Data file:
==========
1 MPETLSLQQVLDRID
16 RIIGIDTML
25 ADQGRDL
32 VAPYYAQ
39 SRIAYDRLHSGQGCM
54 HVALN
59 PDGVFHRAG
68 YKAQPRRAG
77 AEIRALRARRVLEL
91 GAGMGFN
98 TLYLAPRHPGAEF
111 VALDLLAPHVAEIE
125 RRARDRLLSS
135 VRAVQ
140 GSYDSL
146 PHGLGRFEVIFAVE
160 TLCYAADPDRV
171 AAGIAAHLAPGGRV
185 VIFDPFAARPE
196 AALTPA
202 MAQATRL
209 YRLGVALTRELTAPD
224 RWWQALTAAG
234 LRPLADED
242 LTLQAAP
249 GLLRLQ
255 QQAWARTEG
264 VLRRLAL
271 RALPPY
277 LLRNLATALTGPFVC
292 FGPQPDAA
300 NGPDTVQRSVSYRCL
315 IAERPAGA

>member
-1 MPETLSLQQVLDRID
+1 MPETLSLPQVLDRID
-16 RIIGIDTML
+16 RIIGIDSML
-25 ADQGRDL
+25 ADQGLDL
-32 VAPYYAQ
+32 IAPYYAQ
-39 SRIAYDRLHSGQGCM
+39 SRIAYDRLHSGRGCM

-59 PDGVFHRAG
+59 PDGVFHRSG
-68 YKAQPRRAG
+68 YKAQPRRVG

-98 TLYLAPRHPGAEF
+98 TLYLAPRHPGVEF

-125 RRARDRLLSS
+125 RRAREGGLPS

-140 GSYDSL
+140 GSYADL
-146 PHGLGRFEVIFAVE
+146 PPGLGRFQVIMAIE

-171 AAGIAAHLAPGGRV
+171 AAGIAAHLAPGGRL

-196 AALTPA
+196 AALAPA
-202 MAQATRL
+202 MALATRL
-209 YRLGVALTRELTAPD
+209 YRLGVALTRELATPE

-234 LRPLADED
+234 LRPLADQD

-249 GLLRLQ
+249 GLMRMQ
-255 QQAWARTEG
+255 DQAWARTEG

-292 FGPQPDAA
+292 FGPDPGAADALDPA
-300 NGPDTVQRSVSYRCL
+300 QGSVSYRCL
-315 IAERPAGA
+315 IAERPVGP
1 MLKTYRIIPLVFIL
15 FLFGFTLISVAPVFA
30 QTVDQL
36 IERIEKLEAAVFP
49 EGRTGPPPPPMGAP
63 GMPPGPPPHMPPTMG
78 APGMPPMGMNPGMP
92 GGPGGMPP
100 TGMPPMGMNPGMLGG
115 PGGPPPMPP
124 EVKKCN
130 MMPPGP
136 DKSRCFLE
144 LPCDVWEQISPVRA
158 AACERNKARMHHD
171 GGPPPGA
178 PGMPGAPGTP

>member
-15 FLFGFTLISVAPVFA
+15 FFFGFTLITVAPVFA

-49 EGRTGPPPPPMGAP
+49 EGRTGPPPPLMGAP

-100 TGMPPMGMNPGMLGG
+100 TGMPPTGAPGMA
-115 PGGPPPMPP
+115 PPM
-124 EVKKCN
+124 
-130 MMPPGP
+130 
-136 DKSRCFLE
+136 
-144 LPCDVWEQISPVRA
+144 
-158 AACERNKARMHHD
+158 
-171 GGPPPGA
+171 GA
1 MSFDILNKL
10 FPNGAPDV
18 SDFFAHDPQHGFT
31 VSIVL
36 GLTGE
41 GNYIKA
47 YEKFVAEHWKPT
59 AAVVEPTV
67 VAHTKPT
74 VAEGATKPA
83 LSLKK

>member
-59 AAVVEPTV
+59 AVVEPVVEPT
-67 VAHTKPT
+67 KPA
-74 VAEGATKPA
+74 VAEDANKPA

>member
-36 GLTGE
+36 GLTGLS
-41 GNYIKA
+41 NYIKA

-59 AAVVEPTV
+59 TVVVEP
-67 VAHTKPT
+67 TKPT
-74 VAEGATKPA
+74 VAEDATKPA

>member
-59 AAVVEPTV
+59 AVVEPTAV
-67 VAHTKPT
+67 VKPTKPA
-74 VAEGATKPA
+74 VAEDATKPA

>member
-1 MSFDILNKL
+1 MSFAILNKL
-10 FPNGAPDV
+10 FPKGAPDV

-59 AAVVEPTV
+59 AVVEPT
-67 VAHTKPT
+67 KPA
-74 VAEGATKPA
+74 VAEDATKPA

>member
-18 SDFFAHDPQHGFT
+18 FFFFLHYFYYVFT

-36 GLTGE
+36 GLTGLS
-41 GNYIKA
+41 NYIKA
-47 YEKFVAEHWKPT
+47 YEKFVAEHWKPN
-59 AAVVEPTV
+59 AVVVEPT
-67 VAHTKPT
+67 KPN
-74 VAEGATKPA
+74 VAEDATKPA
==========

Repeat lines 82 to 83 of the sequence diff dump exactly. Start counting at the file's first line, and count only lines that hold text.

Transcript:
63 GMPPGPPPHMPPTMG
78 APGMPPMGMNPGMP